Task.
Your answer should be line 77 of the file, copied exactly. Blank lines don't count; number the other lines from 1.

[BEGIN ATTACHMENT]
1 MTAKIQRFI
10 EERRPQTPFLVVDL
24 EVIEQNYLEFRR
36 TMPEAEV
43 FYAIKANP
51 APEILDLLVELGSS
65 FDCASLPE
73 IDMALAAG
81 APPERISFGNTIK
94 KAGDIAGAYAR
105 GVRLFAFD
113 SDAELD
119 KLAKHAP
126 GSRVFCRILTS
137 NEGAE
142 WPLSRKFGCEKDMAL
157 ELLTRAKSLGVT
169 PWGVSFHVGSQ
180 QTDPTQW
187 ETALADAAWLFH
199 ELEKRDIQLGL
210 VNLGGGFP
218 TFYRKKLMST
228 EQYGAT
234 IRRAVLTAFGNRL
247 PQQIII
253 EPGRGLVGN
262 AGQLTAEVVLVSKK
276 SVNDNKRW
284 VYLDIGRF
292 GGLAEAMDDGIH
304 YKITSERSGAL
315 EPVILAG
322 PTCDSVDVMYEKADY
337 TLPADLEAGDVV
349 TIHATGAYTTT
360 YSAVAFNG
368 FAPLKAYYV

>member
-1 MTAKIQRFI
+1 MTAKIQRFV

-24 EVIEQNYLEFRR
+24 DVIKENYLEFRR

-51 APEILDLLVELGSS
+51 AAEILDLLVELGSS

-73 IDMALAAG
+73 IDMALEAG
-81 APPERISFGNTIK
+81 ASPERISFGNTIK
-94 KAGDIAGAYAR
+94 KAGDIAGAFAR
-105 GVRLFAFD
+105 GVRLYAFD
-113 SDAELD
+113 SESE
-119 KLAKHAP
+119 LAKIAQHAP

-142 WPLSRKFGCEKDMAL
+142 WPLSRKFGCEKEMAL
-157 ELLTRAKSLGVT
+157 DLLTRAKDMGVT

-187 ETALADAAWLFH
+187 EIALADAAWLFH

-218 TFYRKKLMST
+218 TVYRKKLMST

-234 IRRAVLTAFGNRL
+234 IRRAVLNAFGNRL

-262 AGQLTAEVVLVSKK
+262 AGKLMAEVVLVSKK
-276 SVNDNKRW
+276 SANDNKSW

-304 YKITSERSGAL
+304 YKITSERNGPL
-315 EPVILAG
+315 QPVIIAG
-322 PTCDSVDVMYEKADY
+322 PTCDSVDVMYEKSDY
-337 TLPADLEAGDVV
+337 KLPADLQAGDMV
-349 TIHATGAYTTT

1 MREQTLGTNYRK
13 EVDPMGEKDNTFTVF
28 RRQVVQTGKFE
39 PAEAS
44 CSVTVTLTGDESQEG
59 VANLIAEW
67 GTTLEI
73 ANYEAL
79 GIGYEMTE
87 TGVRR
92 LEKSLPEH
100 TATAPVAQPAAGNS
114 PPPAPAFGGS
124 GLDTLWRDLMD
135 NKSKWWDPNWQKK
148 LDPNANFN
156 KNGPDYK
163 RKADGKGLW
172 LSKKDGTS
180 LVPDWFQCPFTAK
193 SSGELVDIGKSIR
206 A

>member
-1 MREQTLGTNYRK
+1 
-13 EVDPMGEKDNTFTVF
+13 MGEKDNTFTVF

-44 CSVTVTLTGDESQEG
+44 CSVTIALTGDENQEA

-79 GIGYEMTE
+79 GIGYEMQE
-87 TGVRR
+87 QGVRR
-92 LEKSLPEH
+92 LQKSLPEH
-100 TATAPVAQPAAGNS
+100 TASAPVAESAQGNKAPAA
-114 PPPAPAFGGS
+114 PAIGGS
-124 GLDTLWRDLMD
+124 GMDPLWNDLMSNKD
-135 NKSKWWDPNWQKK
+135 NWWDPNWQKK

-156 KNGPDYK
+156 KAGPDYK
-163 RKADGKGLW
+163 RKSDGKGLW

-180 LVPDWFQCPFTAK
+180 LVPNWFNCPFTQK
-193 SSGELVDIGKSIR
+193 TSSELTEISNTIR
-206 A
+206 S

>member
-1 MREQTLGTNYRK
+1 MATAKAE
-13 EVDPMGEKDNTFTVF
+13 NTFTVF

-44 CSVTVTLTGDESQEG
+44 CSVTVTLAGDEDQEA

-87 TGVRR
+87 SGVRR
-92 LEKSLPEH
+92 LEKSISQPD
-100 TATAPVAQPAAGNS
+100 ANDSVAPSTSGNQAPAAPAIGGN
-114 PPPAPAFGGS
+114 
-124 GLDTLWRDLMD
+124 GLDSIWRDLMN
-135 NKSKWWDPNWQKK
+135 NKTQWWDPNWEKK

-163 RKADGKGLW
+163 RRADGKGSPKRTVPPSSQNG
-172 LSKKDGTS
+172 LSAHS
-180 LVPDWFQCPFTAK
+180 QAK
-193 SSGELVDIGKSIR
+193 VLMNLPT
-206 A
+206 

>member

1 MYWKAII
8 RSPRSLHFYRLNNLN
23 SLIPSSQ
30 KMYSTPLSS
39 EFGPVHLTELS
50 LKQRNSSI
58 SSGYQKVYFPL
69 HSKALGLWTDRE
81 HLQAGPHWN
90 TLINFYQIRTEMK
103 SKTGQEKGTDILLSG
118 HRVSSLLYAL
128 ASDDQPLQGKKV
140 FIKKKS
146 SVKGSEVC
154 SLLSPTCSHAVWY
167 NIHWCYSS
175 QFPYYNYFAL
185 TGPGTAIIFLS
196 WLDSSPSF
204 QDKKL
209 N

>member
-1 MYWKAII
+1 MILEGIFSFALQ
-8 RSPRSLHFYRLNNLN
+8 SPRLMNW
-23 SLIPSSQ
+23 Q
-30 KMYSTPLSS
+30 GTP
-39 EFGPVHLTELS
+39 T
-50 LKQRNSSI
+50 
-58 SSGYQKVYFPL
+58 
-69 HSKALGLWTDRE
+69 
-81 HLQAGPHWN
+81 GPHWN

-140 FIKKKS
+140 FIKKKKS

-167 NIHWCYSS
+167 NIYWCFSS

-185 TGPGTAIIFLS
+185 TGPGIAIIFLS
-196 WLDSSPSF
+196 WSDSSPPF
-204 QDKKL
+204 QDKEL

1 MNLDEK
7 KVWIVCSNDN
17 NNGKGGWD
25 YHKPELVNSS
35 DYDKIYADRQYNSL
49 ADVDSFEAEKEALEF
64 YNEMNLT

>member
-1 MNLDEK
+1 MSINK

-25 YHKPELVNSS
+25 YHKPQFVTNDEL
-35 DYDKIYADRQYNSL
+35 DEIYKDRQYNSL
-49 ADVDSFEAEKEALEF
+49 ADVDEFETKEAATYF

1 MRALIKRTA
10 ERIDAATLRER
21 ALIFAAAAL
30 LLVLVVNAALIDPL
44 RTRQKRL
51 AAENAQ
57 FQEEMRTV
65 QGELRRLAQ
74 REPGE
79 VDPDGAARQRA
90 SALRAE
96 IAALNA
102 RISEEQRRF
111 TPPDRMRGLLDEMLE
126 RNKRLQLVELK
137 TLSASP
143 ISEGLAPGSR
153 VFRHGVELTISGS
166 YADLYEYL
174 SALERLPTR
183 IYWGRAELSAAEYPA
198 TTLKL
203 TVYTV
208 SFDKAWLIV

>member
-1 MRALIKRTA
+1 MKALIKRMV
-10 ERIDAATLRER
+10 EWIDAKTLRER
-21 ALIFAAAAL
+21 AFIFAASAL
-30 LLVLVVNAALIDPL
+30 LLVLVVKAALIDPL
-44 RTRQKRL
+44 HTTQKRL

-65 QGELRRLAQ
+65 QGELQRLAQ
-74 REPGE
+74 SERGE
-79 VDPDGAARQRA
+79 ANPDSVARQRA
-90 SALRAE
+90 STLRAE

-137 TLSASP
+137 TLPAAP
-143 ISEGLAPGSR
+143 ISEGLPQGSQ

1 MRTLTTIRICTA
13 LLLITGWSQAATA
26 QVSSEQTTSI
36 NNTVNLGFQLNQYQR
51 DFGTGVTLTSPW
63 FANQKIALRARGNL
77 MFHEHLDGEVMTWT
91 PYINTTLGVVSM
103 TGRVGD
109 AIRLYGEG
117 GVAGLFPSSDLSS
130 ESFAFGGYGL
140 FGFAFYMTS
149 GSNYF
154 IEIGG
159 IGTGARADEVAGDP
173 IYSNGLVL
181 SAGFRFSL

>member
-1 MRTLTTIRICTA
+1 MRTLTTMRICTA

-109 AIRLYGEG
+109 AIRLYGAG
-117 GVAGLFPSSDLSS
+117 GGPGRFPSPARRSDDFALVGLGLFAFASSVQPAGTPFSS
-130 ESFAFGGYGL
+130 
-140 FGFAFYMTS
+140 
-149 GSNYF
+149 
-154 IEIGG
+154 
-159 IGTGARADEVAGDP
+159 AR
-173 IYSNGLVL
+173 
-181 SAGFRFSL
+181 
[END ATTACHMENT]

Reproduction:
+322 PTCDSVDVMYEKSDY